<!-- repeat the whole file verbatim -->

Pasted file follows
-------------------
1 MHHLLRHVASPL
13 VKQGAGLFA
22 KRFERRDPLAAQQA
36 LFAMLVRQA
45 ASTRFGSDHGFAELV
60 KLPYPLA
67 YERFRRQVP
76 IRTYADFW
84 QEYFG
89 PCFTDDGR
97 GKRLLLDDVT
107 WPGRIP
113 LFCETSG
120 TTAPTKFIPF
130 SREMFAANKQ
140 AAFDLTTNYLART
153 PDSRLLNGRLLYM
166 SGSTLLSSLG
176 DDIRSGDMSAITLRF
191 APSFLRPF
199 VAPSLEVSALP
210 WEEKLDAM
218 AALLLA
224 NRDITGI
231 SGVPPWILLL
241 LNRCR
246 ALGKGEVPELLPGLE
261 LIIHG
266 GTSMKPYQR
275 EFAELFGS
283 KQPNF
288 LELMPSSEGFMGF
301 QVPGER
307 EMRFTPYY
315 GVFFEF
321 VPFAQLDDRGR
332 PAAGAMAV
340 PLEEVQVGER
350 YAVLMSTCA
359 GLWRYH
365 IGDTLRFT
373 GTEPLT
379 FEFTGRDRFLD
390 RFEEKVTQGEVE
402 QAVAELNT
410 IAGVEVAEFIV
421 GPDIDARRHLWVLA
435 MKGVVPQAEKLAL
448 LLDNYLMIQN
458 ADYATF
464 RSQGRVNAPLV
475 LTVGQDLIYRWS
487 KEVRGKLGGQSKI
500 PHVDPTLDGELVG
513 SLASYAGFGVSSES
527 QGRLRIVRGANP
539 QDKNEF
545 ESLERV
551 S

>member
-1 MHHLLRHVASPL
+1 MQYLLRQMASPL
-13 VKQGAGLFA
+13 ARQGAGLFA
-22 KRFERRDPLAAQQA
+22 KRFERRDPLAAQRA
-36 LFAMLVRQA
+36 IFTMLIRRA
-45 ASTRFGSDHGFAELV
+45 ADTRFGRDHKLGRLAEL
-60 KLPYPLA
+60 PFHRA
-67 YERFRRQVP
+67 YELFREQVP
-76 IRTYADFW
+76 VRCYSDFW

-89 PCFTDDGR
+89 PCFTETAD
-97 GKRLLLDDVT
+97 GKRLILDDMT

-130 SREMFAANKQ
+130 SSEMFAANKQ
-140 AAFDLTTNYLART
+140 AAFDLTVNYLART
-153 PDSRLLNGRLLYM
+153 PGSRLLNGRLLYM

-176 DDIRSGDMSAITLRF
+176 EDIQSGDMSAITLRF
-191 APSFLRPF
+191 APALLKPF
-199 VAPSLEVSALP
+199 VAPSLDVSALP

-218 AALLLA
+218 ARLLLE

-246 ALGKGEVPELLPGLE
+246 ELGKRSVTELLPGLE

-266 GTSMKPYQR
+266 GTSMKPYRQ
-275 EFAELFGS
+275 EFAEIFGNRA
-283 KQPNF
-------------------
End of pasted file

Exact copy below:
1 MHHLLRHVASPL
13 VKQGAGLFA
22 KRFERRDPLAAQQA
36 LFAMLVRQA
45 ASTRFGSDHGFAELV
60 KLPYPLA
67 YERFRRQVP
76 IRTYADFW
84 QEYFG
89 PCFTDDGR
97 GKRLLLDDVT
107 WPGRIP
113 LFCETSG
120 TTAPTKFIPF
130 SREMFAANKQ
140 AAFDLTTNYLART
153 PDSRLLNGRLLYM
166 SGSTLLSSLG
176 DDIRSGDMSAITLRF
191 APSFLRPF
199 VAPSLEVSALP
210 WEEKLDAM
218 AALLLA
224 NRDITGI
231 SGVPPWILLL
241 LNRCR
246 ALGKGEVPELLPGLE
261 LIIHG
266 GTSMKPYQR
275 EFAELFGS
283 KQPNF
288 LELMPSSEGFMGF
301 QVPGER
307 EMRFTPYY
315 GVFFEF
321 VPFAQLDDRGR
332 PAAGAMAV
340 PLEEVQVGER
350 YAVLMSTCA
359 GLWRYH
365 IGDTLRFT
373 GTEPLT
379 FEFTGRDRFLD
390 RFEEKVTQGEVE
402 QAVAELNT
410 IAGVEVAEFIV
421 GPDIDARRHLWVLA
435 MKGVVPQAEKLAL
448 LLDNYLMIQN
458 ADYATF
464 RSQGRVNAPLV
475 LTVGQDLIYRWS
487 KEVRGKLGGQSKI
500 PHVDPTLDGELVG
513 SLASYAGFGVSSES
527 QGRLRIVRGANP
539 QDKNEF
545 ESLERV
551 S

>member
-1 MHHLLRHVASPL
+1 MQYLLRQMASPL
-13 VKQGAGLFA
+13 ARQGAGLFA
-22 KRFERRDPLAAQQA
+22 KRFERRDPLAAQRA
-36 LFAMLVRQA
+36 IFTMLIRRA
-45 ASTRFGSDHGFAELV
+45 ADTRFGRDHKLGRLAEL
-60 KLPYPLA
+60 PFHRA
-67 YERFRRQVP
+67 YELFREQVP
-76 IRTYADFW
+76 VRCYSDFW

-89 PCFTDDGR
+89 PCFTETAD
-97 GKRLLLDDVT
+97 GKRLILDDMT

-130 SREMFAANKQ
+130 SSEMFAANKQ
-140 AAFDLTTNYLART
+140 AAFDLTVNYLART
-153 PDSRLLNGRLLYM
+153 PGSRLLNGRLLYM

-176 DDIRSGDMSAITLRF
+176 EDIQSGDMSAITLRF
-191 APSFLRPF
+191 APALLKPF
-199 VAPSLEVSALP
+199 VAPSLDVSALP

-218 AALLLA
+218 ARLLLE

-246 ALGKGEVPELLPGLE
+246 ELGKRSVTELLPGLE

-266 GTSMKPYQR
+266 GTSMKPYRQ
-275 EFAELFGS
+275 EFAEIFGNRA
-283 KQPNF